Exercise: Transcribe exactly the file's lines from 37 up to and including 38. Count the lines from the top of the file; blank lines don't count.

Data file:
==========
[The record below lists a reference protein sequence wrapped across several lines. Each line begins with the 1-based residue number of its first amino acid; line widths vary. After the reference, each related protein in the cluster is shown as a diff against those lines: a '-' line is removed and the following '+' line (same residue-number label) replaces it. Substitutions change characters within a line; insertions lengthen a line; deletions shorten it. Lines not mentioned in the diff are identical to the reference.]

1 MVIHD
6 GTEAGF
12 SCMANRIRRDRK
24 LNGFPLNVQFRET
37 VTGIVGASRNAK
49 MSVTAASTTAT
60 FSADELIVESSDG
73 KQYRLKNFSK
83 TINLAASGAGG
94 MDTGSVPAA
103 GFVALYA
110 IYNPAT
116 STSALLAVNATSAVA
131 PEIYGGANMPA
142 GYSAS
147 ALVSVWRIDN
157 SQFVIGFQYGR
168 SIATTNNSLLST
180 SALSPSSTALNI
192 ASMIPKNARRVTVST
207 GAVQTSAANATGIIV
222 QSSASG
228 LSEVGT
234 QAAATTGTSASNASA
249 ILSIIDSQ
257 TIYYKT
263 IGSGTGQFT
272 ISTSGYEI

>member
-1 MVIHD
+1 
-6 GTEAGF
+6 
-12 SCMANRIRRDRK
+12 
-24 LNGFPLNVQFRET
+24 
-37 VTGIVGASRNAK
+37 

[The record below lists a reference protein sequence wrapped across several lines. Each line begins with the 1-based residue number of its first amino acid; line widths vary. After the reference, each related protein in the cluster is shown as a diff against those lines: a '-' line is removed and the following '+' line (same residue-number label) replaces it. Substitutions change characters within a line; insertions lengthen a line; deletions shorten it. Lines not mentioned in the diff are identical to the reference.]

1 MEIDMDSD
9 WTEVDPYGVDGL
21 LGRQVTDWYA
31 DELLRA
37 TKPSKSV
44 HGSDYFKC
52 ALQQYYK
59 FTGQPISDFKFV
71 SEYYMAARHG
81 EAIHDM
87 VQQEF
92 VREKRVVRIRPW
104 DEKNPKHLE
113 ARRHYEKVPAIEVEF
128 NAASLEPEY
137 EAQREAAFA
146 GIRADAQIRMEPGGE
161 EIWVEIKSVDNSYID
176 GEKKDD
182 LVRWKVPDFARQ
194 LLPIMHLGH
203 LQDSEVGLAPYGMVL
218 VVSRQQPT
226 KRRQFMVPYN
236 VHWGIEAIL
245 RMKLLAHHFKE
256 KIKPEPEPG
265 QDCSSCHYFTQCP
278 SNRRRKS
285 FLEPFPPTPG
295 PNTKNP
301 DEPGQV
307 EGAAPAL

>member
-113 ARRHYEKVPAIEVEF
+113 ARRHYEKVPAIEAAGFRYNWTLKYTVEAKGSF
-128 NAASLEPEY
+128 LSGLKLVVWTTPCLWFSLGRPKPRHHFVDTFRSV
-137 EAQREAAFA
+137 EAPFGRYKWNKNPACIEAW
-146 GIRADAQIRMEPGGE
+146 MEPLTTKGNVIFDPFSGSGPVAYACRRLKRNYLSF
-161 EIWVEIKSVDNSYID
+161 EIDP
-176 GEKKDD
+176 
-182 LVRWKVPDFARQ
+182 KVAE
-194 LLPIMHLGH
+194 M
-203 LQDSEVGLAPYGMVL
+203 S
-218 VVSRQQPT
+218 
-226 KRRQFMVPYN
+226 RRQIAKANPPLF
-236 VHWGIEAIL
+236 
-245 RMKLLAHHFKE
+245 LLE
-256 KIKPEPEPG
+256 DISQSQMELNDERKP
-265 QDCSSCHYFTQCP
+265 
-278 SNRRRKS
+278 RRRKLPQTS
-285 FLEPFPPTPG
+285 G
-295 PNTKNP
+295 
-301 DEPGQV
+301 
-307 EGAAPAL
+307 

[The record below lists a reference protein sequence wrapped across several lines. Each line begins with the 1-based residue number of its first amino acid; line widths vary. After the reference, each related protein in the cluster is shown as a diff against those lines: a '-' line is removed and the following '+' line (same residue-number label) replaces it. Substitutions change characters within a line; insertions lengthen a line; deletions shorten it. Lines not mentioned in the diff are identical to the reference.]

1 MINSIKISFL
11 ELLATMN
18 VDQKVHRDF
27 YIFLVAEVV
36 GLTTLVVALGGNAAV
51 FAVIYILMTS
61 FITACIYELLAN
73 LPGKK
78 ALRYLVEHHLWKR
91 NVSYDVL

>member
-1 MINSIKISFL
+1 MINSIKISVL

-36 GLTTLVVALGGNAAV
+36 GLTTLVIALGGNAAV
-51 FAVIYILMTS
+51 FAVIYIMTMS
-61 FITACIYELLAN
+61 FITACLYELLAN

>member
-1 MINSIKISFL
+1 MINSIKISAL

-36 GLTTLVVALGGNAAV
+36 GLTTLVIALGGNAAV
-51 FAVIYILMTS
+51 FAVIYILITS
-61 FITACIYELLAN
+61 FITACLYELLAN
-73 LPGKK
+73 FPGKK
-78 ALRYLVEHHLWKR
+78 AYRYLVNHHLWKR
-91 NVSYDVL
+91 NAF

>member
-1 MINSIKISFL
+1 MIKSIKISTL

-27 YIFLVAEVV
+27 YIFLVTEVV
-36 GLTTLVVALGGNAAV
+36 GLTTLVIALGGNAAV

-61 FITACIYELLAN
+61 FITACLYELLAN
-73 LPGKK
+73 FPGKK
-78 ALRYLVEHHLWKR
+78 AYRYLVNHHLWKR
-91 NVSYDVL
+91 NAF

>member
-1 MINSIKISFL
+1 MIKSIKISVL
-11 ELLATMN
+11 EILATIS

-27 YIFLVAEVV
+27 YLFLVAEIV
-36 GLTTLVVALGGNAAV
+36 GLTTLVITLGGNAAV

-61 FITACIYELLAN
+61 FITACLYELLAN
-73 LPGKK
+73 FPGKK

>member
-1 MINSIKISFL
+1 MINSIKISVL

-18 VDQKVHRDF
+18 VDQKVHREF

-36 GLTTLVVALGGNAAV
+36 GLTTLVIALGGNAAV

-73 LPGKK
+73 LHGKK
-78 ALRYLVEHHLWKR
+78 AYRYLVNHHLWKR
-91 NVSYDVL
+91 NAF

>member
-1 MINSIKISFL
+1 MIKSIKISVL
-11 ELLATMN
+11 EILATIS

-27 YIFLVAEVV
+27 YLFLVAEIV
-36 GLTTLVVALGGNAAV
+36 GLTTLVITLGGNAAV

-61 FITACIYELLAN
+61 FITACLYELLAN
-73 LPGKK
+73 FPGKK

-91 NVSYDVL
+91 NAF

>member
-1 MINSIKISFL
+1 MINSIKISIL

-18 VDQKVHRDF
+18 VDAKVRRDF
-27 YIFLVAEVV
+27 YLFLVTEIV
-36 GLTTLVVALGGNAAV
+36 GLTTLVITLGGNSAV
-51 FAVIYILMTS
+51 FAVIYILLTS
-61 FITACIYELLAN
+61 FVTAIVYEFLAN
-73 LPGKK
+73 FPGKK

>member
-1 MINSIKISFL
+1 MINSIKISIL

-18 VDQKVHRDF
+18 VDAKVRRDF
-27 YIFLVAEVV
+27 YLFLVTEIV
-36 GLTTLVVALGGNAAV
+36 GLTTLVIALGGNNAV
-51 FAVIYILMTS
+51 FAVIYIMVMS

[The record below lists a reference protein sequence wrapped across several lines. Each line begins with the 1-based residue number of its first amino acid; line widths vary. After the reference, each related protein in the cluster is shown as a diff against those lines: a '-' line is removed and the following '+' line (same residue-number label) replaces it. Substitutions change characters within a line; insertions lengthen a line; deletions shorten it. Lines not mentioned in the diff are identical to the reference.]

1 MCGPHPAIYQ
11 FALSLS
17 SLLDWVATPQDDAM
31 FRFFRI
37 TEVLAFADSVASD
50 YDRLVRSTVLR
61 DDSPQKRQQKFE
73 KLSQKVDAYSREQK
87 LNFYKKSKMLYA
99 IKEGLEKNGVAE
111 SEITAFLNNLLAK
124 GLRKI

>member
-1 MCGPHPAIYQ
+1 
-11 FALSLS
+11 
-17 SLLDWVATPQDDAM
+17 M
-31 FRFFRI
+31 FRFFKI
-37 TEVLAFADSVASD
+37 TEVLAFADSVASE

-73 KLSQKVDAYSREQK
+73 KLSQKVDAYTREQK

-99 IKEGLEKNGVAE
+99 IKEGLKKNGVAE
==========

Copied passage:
-24 LNGFPLNVQFRET
+24 